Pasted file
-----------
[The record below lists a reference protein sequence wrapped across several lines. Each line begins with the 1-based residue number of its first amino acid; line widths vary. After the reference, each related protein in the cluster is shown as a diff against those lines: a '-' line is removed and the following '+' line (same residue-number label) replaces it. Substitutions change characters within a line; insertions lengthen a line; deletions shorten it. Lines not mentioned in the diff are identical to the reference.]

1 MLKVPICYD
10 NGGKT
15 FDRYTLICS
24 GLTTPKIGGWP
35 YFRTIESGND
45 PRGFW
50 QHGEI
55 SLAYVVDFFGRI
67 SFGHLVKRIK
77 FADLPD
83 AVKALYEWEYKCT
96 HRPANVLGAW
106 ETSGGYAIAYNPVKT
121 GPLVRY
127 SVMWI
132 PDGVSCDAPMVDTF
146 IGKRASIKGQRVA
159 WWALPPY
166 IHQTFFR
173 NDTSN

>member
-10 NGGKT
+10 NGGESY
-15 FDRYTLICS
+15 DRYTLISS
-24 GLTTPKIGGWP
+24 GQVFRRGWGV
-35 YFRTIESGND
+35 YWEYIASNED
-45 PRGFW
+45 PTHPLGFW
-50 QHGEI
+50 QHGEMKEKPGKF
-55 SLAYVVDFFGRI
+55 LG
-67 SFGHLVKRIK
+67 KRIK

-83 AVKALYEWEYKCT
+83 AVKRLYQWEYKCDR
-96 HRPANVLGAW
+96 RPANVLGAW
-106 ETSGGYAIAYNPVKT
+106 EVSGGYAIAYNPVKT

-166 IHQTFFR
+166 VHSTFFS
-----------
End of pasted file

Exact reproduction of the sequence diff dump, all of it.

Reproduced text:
[The record below lists a reference protein sequence wrapped across several lines. Each line begins with the 1-based residue number of its first amino acid; line widths vary. After the reference, each related protein in the cluster is shown as a diff against those lines: a '-' line is removed and the following '+' line (same residue-number label) replaces it. Substitutions change characters within a line; insertions lengthen a line; deletions shorten it. Lines not mentioned in the diff are identical to the reference.]

1 MLKVPICYD
10 NGGKT
15 FDRYTLICS
24 GLTTPKIGGWP
35 YFRTIESGND
45 PRGFW
50 QHGEI
55 SLAYVVDFFGRI
67 SFGHLVKRIK
77 FADLPD
83 AVKALYEWEYKCT
96 HRPANVLGAW
106 ETSGGYAIAYNPVKT
121 GPLVRY
127 SVMWI
132 PDGVSCDAPMVDTF
146 IGKRASIKGQRVA
159 WWALPPY
166 IHQTFFR
173 NDTSN

>member
-10 NGGKT
+10 NGGESY
-15 FDRYTLICS
+15 DRYTLISS
-24 GLTTPKIGGWP
+24 GQVFRRGWGV
-35 YFRTIESGND
+35 YWEYIASNED
-45 PRGFW
+45 PTHPLGFW
-50 QHGEI
+50 QHGEMKEKPGKF
-55 SLAYVVDFFGRI
+55 LG
-67 SFGHLVKRIK
+67 KRIK

-83 AVKALYEWEYKCT
+83 AVKRLYQWEYKCDR
-96 HRPANVLGAW
+96 RPANVLGAW
-106 ETSGGYAIAYNPVKT
+106 EVSGGYAIAYNPVKT

-166 IHQTFFR
+166 VHSTFFS